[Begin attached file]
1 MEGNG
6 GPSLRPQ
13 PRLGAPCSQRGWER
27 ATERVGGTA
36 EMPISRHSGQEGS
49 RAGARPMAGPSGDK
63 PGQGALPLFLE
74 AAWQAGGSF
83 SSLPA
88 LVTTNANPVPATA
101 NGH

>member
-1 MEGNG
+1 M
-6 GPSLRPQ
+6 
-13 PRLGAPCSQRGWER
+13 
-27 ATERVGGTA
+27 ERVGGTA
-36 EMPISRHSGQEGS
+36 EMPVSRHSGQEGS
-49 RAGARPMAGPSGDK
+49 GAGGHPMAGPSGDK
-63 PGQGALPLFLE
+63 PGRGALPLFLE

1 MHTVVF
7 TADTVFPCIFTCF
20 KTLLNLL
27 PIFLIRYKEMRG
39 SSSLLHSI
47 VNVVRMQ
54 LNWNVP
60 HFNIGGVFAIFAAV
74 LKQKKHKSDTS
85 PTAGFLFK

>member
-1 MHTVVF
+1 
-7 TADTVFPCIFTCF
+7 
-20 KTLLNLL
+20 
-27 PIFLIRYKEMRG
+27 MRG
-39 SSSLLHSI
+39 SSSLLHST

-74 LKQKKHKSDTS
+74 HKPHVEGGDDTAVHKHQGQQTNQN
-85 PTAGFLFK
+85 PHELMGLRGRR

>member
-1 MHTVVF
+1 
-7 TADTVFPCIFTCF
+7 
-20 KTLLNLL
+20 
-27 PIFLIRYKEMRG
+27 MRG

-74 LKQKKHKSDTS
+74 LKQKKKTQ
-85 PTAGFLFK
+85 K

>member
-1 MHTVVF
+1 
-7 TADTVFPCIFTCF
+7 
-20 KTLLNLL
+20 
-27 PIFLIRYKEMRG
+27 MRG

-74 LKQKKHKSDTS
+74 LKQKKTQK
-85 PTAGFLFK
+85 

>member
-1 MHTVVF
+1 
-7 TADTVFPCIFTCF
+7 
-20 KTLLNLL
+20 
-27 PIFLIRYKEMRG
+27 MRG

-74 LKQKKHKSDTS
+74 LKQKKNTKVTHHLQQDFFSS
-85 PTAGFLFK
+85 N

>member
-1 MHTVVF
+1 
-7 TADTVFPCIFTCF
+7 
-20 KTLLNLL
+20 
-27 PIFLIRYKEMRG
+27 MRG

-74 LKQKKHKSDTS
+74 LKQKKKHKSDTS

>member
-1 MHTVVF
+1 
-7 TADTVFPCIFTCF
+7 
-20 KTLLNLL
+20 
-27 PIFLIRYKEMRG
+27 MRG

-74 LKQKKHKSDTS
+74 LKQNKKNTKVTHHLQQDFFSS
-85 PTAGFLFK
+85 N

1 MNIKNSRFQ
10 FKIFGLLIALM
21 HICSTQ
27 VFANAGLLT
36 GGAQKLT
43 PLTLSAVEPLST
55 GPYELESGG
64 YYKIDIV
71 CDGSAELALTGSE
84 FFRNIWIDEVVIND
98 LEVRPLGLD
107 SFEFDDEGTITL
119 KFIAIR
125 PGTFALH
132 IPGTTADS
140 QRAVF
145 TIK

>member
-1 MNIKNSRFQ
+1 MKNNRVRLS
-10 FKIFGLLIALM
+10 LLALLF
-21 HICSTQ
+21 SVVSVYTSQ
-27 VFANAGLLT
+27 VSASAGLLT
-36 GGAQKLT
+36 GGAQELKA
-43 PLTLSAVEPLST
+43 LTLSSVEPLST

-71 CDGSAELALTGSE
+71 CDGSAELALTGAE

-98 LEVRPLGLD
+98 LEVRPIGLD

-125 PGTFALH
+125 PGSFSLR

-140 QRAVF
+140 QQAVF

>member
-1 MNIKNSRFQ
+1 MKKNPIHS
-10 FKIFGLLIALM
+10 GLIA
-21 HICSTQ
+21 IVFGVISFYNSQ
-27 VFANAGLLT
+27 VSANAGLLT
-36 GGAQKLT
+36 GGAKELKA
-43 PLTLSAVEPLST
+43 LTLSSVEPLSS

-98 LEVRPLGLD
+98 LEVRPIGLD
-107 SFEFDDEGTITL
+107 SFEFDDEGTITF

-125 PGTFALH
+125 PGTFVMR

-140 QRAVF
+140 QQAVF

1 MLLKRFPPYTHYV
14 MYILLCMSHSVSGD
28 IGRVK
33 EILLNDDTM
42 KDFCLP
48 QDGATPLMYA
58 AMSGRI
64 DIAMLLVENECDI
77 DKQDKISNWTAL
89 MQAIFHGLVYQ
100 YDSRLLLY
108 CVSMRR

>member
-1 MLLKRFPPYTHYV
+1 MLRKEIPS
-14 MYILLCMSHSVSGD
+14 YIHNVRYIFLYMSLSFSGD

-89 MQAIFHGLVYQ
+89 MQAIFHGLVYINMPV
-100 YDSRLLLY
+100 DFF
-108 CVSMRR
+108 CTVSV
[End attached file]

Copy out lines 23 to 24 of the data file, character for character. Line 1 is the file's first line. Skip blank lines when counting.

-49 RAGARPMAGPSGDK
+49 GAGGHPMAGPSGDK